HomeRoast Digest


Topic: newby observation... the accidental profile (3 msgs / 118 lines)
1) From: john roberts
I recently read a 45 page article about how to modify a Gourmet roaster.. it
turns out the thrust of the exercise was to increase the roaster's capacity.
My interest is in temp control for better roast quality.
I have been on a one pot a day habit for years, and since I am on the steep
part of the learning curve and feel I would benefit from more experiences, I
have limited my roast size to just enough for one pot (approx 1/2 the
Gourmet's capacity).
I didn't think much of the fact that I couldn't get a dark roast without
adding time to the maximum setting, as I was using a replacement circuit
board, I assumed the temperature it was regulating to might be low.
I later added a thermometer and found the air temp was closely regulated to
430'F.
One thing I did learn from the 45 page article is that the roast vessel/air
flow pattern is tuned for a given quantity of beans. By under loading my
Gourmet I was reducing the heat transfer to the beans.... in fact I did have
one batch that did not finish, and it was small beans that I may have
slightly under loaded beneath my normal 1/4C or so... I was able to dial in
another several minutes and get them to finish.
Connecting the dots, I decided to fill the Gourmet to 1/2C per their design
and see if it would work better. It certainly ran hotter. Not only do the
beans sit lower in the roast chamber but the screens in the chaff catcher
were almost completely blocked. Now I have not run enough batches to
correlate how much shorter the time should be for equivalent roasts, my
initial impression is that the smaller batch roasted longer, definitely
tasted better (more complex/subtle flavors).
Having all this good coffee around has caused me to deviate from my one pot
a day rule, so I could easily live with 1/2 cup batch size. However I am not
enthusiastic about the short roast cycle. Since I still have the original
circuit board that failed I am thinking about fixing it and tweaking it to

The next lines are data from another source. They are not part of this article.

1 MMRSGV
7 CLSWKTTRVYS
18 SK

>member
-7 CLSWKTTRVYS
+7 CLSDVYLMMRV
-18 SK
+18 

make the temp adjustable. However the idea of standing over my roaster with
a stopwatch and adjusting the temperature isn't my idea of how to improve my
quality of life. Also since it's a hot chassis design I don't like the idea
of bringing a potentiometer that isn't double insulated out where a human
(me) could touch it. Plan "B" is adding some simple circuitry that would
allow me to step through temperature presets... I figure I could get 10 2+
minute steps. I could start with 2-4 min at 300' (just to clear the moisture
from the beans), until I get smarter I'm tempted to step from there to 430'
and use the manual timers to set total roast time....
I did look for that good espresso book, but only found copies in Japan and
Canada and am not ready to come up with that much yen just now. Without IR
sensing of bean temp (all I'm sensing and regulating is air temp) I have no
idea of how to accurately implement the profiles I've seen published.
But right now, I'm not looking for perfection. As long as I can continue to
make incremental improvements my life will continue to get better....
JR
the just adding a temperature control is not my idea
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2) From: Jeff Pitblado
John,
On 23 Apr 2003 at 14:47, john roberts wrote:
<Snip>
Could you post the address of this article?
Thanks!

3) From: john roberts
http://my.execpc.com/~n9zes/homeroast/GourmetReview.PDF


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